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Health Services Research & Development

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HSR&D In Progress

Summer 2016

In this Issue: Improving the Safety of Prescription Opioid Use among Veterans » Table of Contents

Improving Opioid and Benzodiazepine Safety among Veterans with PTSD

Ongoing Study

Substantial numbers of Veterans with post-traumatic stress disorder (PTSD) present with multiple and complex symptoms such as co-occurring pain, anxiety, and insomnia, and are commonly prescribed opioid and benzodiazepine medications to treat these symptoms. Yet, potential interactions between opioids and benzodiazepines pose serious risks. The most serious risks to patients include fall-related injuries caused by over-sedation and death due to respiratory depression. Thus, specific aims of this ongoing HSR&D study (October 2014 – September 2016)include:

  • Estimating the annual prevalence of concurrent opioid and benzodiazepine use among Veterans with PTSD in FY2011;
  • Assessing the annual prevalence of alcohol misuse, suicide risk, and advanced age (>65 years old) among Veterans with PTSD who are prescribed benzodiazepines and opioids concurrently;
  • Determining whether VA patients with PTSD receiving opioids and benzodiazepines concurrently are at increased risk of all-cause mortality and fractures, as compared to those receiving opioids only, benzodiazepines only, and non-users; and
  • Evaluating whether alcohol misuse and advanced age are associated with increased risks of all-cause mortality and fractures among VA patients with PTSD who are prescribed opioids and benzodiazepines concurrently, as compared to those who screen negative for alcohol misuse, or who are younger than 65 years.

Veterans were eligible for this retrospective study if they received care at a VA facility and were diagnosed with PTSD during FY2010 and FY2011.

Thus far, findings show that the annual prevalence of any (>30 days) and long-term (>90 days) concurrent opioid and benzodiazepine use was 10% and 5%, respectively, among men, and 14% and 7%, respectively, among women with PTSD. In addition—

  • Among Veterans who were co-prescribed these medications for >30 days and completed an AUDIT-C (screen for alcohol use) in the past 12 months (n=62,089), the prevalence of alcohol misuse was 11% and 9% among men and women, respectively.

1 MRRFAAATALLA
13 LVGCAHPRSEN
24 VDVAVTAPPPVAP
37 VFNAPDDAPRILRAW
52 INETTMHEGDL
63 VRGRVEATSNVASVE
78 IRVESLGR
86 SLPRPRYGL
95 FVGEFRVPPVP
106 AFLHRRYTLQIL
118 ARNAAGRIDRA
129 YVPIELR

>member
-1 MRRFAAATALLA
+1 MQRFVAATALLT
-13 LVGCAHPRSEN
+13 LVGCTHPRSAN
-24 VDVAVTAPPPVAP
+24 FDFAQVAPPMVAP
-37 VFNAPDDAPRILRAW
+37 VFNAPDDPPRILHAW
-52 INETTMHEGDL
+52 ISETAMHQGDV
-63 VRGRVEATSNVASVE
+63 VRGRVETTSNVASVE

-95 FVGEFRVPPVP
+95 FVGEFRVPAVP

• Of the Veterans in this study, 12% of men and 3% of women were older than 65 years, and 8% of men and 12% of women were at documented risk of suicide.
  • Overall, 2% of the new concurrent opioid and benzodiazepine users and 1% of the propensity score matched new opioid only users died within 12 months of starting medications (n=6,291 per group). The 12-month relative risk of mortality was 1.9 times greater among new concurrent opioid and benzodiazepine users, as compared to propensity score matched new users of opioids only (n=6,280 per group).
  • Over 12 months fractures were observed in 6% of new concurrent opioid and benzodiazepine users and 6% of new opioid-only users.


Study findings support VA efforts to reduce non-recommended prescribing practices, including concurrent prescribing of opioids and benzodiazepines, by identifying subsets of the population at greater risk of adverse events. Moreover, results will help educate patients and providers with respect to two of the most important adverse events – death and fractures – associated with these medications, thereby informing clinical care decisions.

Principal Investigator: Eric Hawkins, PhD, is part of HSR&D's Center of Innovation for Veteran-Centered and Value-Driven Care in Seattle WA and Denver, CO.

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